Personally I don’t mind the occasional affiliate link/mini-review inside of a TR as you’ve got to make your money and I’m not going to get butt hurt over what people do on their own site on the internet – and it works as long as you call a spade a spade (which you did do on the comments re: the drink). Would be great if you linked to longer reviews you do on the products as well though, may help to alleviate some of the spammy vibe that others are getting.

    I DID have to laugh at the sports drink inclusion after you called out Steve in this post :cheerful:

    http://www.wildsnow.com/1860/backcountry-skiing-language/

  31. Cory December 15th, 2009 2:37 pm

    You know, I’ve always admired that Dynafit stuff and if someone from Dynafit would like me to have some Dynafit Manaslu’s with Dynafit FT 12’s and Dynafit skins, I would proudly climb to the highest mountain and yodel the merits of all their wonderful Dynafit equipment. Any takers?

  32. Lou December 15th, 2009 4:32 pm

    The joke is DEFINITELY on me!

  33. matt December 15th, 2009 5:22 pm

    I just haveto say that i also dont mind the occasional plug. But this was just too much. Really, look at what you wrote.
    ” The new BCA Arsenal EXT Shovel did the job nicely, revealing the failure to be at the depth hoar lying on the ground. It has an ovalized shaft which makes extending the shovel to full length lightning quick as there is no need to align the buttons in the holes. The Arsenal EXT comes with the Companion Blade, which is square and flat, perfect for pit work. It does the job of cutting smooth pit walls better than my older, more rounded shovel blades.” Ok are you trying to tell me about the depth hoar or about the BCA shovel that S Edgerly probably gave you? Which is it?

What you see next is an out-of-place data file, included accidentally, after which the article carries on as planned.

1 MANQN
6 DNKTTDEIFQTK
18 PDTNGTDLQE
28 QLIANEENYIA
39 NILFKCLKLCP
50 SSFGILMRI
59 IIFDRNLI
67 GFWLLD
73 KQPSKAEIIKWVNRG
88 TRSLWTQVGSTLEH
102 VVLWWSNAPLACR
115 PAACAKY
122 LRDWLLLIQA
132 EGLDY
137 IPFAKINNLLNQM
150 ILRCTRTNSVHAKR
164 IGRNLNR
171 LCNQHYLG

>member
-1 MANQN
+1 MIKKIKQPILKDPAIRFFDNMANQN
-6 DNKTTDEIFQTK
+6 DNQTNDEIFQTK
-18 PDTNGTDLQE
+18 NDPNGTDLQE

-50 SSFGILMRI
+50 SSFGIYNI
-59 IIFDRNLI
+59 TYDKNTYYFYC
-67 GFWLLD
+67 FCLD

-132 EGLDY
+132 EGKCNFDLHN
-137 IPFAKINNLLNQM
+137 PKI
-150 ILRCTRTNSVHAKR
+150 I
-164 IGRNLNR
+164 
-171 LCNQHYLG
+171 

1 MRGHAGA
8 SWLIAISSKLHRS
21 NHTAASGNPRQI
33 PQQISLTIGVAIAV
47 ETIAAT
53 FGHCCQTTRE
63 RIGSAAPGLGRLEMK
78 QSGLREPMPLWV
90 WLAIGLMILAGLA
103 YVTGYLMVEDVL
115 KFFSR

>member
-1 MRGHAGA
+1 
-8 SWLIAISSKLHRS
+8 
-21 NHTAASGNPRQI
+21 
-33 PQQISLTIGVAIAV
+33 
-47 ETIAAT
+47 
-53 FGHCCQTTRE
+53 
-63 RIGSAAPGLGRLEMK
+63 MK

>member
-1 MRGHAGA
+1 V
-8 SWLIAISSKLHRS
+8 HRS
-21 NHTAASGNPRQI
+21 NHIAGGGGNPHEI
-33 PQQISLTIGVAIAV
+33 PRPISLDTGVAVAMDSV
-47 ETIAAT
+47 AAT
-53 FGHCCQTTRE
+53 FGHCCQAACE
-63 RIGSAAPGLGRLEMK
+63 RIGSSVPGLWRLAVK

I love the sight, but dont need to be force fed product reviews. It is bad writing as well as cheesy.
    On another note, Still charging on my FT 12’s with no pre releases, and yes, i paid for these and have no affiliation.

  34. canwilf December 15th, 2009 4:30 pm

    Re: the sugar drinks.
    I like to bring ‘hot tea’ – Orange Pekoe, in an insulated jug.

    Adds a slight caffeine boost, lots of antioxidants, and 250 teabags at grocery store for less than ten bucks.

    Oh, and your ski chicks will dig you if you share a sip.

  35. Lou December 15th, 2009 5:40 pm

    Good points you guys and well taken. This was only Nick’s second time doing a WildSnow post, and I probably should have done a better job of editing. On the other hand, letting it go over the line is probably good, as this makes it very obvious where the line is and does nothing but improve WildSnow, so thanks everyone, including Nick for getting involved and being willing to take some risk with your writing.

  36. Ryan December 16th, 2009 11:45 am

    I just got tired of reading all the whining on Ttips and TGR, thought I’d head over here and to my disappointment I found more whining! The article title tells it all, gear reviews, sugar… It didn’t say read this creative short story on skiing. How about everyone chill on the whining… focus on what’s important to you, and get out there and go skiing!!!

  37. Lou December 16th, 2009 11:51 am

    Good point Ryan, I’ll do what I can to take the whine level down a notch or two! Thanks, Lou